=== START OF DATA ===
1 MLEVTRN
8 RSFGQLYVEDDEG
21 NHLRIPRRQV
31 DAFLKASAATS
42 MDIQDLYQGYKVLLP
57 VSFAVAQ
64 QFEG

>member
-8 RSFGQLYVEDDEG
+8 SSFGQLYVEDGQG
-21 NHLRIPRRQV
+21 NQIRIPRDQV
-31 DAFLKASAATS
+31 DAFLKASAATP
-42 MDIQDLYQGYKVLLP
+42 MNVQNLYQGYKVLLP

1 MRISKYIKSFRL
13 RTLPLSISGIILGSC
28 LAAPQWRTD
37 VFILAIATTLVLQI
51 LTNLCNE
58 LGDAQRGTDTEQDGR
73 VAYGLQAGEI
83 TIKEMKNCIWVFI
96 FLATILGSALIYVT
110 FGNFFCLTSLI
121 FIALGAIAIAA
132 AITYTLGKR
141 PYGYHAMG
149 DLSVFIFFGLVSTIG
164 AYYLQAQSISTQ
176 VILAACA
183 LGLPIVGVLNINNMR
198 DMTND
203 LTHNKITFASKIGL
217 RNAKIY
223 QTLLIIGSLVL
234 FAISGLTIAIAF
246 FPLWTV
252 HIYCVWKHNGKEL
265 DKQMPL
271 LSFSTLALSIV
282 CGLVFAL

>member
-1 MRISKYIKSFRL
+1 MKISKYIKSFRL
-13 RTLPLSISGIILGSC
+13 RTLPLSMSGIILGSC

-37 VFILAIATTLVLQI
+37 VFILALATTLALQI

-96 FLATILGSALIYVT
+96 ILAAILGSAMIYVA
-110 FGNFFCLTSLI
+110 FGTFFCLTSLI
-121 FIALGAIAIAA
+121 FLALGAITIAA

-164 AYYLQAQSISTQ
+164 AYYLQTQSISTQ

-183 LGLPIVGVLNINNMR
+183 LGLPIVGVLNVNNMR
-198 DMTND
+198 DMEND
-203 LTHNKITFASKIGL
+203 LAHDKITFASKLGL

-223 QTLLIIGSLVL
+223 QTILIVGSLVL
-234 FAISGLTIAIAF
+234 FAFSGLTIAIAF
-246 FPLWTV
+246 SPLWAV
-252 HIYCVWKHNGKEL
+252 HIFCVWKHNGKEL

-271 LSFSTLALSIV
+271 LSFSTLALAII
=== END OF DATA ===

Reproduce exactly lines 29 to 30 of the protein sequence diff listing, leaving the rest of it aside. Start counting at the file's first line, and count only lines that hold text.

141 PYGYHAMG
149 DLSVFIFFGLVSTIG